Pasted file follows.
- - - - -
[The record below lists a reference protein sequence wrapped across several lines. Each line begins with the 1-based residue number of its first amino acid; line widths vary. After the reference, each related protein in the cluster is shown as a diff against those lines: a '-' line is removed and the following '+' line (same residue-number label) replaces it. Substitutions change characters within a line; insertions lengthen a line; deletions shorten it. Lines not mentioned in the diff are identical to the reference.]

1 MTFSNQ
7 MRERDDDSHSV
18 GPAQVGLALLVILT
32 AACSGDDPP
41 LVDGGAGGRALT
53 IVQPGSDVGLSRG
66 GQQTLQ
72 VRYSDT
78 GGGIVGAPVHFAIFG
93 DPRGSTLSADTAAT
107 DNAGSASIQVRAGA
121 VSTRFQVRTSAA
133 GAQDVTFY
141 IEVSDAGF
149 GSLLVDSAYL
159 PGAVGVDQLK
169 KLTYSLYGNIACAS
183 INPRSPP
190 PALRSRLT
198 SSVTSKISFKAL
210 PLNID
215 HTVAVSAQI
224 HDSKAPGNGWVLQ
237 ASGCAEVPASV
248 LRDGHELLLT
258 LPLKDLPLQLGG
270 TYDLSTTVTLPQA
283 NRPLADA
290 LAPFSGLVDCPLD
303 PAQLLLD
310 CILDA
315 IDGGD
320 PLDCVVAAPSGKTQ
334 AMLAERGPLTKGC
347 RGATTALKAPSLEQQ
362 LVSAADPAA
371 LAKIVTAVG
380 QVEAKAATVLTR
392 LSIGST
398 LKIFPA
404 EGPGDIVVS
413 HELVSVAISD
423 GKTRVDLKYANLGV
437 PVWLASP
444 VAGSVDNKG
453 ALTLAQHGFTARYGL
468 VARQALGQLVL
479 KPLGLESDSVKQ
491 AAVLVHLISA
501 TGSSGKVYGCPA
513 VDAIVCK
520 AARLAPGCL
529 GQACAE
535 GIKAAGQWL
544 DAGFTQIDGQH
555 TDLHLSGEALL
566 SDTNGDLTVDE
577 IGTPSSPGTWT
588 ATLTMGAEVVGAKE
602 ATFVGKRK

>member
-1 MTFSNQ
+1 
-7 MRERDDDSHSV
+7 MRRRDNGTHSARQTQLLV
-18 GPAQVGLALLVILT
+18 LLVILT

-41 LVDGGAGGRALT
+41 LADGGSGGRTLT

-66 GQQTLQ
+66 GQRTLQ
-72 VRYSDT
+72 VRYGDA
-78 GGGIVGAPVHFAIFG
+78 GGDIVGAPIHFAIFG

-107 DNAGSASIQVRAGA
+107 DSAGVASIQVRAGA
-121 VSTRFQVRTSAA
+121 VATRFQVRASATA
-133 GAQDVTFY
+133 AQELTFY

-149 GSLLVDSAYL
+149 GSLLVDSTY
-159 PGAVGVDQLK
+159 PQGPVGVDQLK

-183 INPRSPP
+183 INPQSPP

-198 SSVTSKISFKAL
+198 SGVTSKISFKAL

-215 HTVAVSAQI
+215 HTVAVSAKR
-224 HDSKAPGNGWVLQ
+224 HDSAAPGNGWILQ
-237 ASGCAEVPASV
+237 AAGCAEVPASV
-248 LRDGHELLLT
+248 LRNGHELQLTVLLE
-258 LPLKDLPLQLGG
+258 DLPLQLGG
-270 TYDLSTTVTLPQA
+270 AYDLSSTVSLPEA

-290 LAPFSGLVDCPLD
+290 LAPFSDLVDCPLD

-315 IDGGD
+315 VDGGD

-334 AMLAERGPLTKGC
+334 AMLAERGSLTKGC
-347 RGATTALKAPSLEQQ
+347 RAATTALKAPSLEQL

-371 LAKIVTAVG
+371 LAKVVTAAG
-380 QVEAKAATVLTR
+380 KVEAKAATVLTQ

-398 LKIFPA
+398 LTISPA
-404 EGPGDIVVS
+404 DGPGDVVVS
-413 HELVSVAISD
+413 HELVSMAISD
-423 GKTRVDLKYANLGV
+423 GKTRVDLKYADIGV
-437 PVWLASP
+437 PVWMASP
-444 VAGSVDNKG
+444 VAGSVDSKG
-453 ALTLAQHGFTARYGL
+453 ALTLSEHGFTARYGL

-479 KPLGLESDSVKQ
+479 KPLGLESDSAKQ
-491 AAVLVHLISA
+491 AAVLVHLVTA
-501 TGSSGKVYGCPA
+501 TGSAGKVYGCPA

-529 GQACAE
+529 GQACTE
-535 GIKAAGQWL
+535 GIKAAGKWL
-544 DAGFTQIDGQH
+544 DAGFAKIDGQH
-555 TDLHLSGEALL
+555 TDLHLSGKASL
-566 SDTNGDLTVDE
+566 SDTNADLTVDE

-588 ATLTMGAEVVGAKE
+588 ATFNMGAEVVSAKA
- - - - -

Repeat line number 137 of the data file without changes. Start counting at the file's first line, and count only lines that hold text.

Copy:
-535 GIKAAGQWL